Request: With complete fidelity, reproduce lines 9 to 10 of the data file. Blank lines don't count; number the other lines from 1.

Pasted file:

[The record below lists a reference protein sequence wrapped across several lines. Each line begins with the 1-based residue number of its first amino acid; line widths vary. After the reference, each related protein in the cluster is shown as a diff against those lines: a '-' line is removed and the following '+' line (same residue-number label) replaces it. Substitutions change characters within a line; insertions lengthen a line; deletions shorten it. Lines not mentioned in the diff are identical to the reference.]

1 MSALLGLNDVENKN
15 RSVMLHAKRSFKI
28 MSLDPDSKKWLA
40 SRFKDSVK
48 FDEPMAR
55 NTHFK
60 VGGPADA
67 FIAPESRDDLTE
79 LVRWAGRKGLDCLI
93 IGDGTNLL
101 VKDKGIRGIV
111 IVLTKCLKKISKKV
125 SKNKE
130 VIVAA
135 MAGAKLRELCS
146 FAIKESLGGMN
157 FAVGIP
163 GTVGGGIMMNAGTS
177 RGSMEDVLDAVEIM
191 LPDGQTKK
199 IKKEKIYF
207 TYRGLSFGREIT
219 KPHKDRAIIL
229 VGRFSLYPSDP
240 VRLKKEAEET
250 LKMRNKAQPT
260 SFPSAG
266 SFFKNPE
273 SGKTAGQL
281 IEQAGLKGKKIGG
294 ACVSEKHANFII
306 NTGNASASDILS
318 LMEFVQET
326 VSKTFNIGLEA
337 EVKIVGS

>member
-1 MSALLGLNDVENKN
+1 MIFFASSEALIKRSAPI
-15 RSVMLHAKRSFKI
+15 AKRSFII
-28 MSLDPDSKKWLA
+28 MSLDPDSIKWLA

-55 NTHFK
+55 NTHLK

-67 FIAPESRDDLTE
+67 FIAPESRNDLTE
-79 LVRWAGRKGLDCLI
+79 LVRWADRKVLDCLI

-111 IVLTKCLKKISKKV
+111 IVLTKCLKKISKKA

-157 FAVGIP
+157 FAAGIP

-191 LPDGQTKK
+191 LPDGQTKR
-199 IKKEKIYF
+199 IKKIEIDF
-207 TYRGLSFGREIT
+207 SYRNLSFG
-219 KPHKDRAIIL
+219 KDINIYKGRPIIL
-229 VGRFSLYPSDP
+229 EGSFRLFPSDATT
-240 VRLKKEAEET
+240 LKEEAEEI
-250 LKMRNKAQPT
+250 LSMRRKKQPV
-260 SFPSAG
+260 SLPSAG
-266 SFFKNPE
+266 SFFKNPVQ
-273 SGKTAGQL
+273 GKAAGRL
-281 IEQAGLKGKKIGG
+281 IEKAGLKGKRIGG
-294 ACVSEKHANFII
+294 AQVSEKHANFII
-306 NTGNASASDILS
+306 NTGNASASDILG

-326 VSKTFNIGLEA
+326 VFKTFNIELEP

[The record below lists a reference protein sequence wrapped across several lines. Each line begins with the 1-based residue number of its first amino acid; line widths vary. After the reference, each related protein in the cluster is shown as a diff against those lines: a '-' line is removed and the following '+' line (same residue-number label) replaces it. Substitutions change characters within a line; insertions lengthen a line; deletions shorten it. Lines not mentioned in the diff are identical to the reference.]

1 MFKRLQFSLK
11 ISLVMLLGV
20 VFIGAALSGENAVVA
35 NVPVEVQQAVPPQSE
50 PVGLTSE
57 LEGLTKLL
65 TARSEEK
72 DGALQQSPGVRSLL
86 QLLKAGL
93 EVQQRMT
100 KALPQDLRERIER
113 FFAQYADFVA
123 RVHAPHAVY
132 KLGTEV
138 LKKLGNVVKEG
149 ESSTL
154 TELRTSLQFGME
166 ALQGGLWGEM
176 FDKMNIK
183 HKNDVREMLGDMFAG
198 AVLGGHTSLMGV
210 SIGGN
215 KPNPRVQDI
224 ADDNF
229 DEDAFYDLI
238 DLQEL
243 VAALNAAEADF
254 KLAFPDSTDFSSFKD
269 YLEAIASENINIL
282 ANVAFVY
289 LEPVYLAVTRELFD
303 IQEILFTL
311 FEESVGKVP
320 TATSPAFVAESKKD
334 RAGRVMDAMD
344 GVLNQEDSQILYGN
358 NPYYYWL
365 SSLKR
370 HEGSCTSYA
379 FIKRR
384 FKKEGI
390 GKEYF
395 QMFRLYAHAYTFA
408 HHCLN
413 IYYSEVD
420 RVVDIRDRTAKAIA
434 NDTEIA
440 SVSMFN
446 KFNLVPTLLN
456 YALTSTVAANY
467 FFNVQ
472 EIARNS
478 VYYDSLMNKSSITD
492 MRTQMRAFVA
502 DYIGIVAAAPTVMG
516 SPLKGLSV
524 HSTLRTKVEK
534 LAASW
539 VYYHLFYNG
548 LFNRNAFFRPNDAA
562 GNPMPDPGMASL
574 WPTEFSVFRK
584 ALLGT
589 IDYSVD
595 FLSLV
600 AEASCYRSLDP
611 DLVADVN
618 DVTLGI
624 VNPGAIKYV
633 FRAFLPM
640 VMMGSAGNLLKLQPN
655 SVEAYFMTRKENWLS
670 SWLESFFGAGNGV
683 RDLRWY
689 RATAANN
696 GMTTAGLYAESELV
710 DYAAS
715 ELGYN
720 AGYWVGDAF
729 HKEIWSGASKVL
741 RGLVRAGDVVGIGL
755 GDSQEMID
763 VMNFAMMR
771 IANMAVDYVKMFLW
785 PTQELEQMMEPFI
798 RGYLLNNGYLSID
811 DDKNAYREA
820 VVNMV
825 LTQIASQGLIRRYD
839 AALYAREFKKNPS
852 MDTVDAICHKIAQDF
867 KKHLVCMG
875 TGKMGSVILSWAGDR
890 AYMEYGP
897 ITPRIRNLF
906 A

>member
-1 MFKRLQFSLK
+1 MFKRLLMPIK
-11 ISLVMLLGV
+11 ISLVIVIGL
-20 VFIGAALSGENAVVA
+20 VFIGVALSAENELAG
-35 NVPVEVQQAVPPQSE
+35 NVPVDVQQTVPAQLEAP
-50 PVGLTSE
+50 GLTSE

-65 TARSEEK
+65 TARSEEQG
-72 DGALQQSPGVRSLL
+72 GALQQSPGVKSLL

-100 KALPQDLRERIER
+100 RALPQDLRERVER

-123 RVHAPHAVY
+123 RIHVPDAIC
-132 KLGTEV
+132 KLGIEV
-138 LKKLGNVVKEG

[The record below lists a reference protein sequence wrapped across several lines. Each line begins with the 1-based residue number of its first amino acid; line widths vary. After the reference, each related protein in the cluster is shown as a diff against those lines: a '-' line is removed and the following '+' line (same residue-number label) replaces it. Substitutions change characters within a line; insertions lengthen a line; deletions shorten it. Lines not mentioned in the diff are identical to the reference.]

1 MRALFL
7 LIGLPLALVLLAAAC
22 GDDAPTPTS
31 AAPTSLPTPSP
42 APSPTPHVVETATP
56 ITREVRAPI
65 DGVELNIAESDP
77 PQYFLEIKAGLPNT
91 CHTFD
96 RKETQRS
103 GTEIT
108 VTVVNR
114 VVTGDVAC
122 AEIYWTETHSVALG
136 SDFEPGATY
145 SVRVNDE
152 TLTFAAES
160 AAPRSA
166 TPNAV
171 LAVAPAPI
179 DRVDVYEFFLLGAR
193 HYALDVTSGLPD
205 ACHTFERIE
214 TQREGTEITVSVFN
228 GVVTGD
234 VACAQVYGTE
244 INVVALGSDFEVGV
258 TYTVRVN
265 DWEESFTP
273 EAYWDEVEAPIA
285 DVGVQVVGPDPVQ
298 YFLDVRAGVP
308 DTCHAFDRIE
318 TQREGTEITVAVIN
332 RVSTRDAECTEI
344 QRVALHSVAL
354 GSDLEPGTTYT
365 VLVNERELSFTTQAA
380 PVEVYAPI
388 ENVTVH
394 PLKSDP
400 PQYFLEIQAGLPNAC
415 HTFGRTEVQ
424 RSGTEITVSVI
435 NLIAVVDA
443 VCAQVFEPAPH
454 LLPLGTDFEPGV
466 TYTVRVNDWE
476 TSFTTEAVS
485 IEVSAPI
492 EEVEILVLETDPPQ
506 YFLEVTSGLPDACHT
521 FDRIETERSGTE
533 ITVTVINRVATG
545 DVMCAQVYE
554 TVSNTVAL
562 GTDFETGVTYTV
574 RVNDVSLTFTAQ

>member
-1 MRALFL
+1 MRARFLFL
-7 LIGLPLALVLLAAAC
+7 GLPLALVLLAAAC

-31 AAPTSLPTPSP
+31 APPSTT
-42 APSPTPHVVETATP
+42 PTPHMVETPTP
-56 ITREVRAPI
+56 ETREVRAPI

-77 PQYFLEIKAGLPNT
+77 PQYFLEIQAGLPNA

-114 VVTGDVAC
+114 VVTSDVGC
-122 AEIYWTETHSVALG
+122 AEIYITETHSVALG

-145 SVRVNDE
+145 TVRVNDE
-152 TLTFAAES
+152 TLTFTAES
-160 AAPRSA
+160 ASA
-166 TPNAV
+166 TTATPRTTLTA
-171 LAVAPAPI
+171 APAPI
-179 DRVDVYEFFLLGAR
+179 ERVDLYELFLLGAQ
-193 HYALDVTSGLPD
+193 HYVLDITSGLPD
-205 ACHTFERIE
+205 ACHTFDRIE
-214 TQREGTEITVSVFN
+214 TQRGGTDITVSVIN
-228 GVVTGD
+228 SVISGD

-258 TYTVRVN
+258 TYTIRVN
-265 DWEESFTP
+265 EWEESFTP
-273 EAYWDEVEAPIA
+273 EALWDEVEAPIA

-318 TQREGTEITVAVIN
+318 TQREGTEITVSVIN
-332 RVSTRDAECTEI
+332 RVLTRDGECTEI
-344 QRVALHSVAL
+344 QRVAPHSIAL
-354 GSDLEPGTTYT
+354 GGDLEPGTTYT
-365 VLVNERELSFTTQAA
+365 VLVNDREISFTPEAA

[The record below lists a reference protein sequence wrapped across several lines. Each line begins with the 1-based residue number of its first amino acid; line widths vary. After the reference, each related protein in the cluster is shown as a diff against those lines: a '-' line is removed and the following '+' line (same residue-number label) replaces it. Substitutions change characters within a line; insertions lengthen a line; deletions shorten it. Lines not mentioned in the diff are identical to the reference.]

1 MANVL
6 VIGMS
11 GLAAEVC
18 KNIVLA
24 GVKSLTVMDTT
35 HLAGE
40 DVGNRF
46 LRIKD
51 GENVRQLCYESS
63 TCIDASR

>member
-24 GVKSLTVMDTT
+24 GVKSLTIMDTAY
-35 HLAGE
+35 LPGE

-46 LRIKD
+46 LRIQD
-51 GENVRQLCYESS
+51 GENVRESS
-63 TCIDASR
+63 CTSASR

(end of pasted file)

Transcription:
67 FIAPESRDDLTE
79 LVRWAGRKGLDCLI